>
    > 1. People don't like to lock & unlock their phones (pressing menu + *
    > buttons)
    >
    > 2. People feel that they are better heard and spoken with the flip
    > phone because the mouth piece & ear pieces are apparently closer to
    > where they are supposed to be, whereas my Nokia phone sometimes people
    > have a hard time hearing me & vice versa.
    >
    >
    > ===
    > "Until last October, Christ had a very limited involvement in my life.
    > I believed in God; I just never had to prove I believed. Belief is an
    > absence of proof."
    > -- Boston Red Sox pitcher Curt Schilling






  6. #6
    Harvey Van Sickle
    Guest

    Re: Why flip-phones?

    On 04 May 2005, Ablang wrote

    > I'm just wondering why it is that people in general seem to
    > prefer flip-phones over anything else, hence maybe why some people
    > don't like Nokia phones?
    >
    > I have two theories on why the flip-phones preference.
    >
    > 1. People don't like to lock & unlock their phones (pressing menu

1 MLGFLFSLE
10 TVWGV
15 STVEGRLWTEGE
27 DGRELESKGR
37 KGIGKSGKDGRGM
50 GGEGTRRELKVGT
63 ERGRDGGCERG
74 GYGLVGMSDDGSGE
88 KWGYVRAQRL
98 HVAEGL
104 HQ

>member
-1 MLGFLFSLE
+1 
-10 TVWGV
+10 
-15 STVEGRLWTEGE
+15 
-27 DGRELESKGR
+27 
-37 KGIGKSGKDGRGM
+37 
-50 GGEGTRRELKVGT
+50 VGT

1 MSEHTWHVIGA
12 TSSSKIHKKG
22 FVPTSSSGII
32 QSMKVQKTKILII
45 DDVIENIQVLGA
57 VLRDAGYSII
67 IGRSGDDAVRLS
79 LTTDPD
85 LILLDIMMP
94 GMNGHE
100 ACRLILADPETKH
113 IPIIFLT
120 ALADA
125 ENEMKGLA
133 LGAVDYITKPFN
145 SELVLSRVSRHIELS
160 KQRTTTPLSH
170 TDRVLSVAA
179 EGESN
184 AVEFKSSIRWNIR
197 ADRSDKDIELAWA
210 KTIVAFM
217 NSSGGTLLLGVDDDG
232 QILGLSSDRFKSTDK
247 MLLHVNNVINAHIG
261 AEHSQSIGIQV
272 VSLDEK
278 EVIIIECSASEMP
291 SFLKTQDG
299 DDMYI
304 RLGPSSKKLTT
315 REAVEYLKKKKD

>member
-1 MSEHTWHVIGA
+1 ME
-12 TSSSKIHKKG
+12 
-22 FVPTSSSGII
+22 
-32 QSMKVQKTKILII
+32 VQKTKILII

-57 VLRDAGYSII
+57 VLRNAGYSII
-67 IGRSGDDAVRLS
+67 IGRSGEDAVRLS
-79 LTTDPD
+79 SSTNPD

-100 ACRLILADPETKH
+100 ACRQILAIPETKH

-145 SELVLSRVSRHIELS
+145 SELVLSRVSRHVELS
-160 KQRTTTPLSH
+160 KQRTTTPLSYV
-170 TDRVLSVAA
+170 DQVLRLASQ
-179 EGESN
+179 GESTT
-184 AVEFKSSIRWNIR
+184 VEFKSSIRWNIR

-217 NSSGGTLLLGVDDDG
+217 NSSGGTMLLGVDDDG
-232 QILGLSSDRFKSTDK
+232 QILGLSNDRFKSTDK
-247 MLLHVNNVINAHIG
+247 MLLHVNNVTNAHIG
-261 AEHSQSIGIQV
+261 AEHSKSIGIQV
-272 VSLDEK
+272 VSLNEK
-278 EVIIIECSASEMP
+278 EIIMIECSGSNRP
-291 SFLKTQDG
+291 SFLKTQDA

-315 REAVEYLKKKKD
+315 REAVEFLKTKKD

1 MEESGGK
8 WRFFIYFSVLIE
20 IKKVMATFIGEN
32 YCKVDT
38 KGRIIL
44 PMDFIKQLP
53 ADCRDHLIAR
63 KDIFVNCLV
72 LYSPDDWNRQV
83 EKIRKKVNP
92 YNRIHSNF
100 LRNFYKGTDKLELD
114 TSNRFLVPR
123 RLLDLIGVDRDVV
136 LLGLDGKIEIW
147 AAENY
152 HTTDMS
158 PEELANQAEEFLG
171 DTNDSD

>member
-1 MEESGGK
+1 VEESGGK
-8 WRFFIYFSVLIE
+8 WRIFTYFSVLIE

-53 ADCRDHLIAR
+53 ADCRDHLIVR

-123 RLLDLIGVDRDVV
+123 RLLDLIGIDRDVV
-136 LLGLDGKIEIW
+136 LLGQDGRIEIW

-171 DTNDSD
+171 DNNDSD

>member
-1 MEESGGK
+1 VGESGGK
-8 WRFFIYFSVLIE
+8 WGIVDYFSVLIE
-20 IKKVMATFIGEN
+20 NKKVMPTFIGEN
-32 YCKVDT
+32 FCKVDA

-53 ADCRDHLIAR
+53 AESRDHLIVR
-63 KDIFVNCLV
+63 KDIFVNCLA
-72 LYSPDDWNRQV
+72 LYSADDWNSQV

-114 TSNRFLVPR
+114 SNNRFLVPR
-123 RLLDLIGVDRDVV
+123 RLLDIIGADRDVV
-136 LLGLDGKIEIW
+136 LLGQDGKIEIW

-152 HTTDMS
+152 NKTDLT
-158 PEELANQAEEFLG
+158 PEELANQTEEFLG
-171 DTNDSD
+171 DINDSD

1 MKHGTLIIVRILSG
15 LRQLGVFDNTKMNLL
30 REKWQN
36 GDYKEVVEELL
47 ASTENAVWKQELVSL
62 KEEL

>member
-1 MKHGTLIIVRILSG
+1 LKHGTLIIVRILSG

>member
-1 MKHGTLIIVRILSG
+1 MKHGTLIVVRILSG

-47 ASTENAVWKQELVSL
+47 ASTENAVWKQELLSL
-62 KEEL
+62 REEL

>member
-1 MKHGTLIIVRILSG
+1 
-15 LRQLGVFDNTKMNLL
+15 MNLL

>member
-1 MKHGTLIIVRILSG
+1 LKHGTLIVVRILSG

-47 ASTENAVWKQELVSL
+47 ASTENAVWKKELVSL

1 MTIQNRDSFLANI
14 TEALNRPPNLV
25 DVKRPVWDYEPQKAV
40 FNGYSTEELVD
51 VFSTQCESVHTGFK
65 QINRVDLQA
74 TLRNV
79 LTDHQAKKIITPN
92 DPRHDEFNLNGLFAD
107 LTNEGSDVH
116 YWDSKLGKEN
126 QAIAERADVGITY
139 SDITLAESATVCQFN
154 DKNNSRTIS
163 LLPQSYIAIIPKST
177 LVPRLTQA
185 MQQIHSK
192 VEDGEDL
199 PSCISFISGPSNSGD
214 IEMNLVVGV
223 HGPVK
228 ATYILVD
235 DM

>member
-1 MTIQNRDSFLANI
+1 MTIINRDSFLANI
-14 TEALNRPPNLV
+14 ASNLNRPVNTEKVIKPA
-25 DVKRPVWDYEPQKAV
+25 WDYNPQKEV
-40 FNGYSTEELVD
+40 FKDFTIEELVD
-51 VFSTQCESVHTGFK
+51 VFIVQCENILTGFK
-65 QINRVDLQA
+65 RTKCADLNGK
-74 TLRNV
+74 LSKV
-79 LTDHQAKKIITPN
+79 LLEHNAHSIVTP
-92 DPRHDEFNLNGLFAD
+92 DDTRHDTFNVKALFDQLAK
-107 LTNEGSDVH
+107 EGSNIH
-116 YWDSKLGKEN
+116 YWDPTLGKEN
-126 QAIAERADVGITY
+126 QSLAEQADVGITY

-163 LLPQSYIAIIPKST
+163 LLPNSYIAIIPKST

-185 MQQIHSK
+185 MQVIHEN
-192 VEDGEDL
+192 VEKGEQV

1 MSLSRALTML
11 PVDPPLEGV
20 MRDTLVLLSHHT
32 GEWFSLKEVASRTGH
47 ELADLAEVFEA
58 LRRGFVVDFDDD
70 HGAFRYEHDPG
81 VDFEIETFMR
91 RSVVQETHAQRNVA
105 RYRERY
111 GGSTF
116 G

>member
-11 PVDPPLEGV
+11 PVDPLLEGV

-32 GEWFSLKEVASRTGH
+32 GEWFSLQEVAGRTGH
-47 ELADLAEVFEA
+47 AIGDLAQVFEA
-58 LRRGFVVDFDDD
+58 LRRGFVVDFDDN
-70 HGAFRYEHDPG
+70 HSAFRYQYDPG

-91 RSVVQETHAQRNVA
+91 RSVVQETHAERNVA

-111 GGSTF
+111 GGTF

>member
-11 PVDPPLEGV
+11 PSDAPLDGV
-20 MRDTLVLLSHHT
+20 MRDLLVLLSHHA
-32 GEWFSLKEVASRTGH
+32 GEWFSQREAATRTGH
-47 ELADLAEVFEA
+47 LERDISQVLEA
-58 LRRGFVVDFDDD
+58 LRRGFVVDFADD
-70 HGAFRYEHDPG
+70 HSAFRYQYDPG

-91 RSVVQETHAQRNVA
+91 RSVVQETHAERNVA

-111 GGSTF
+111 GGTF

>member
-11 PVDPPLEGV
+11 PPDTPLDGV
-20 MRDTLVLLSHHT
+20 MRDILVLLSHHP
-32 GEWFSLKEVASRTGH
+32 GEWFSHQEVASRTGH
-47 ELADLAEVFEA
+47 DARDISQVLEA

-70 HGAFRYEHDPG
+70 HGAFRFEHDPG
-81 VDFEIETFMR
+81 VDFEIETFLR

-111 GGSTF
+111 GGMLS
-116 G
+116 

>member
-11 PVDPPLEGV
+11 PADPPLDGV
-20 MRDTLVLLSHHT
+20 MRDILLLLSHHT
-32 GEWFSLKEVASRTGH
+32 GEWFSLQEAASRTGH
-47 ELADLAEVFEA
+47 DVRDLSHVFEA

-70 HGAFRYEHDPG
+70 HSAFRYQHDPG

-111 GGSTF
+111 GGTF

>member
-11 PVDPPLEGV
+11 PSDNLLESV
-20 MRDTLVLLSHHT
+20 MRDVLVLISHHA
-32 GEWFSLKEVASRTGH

> + * buttons)
    >
    > 2. People feel that they are better heard and spoken with the flip
    > phone because the mouth piece & ear pieces are apparently closer
    > to where they are supposed to be, whereas my Nokia phone sometimes
    > people have a hard time hearing me & vice versa.


    Not everybody's hot on them....I dislike the need to use two hands to
    open them up, and have avoided them for that reason.

    --
    Cheers,
    Harvey



  7. #7
    DevilsPGD
    Guest

    Re: Why flip-phones?

    In message <[email protected]> Harvey Van Sickle
    <[email protected]> wrote: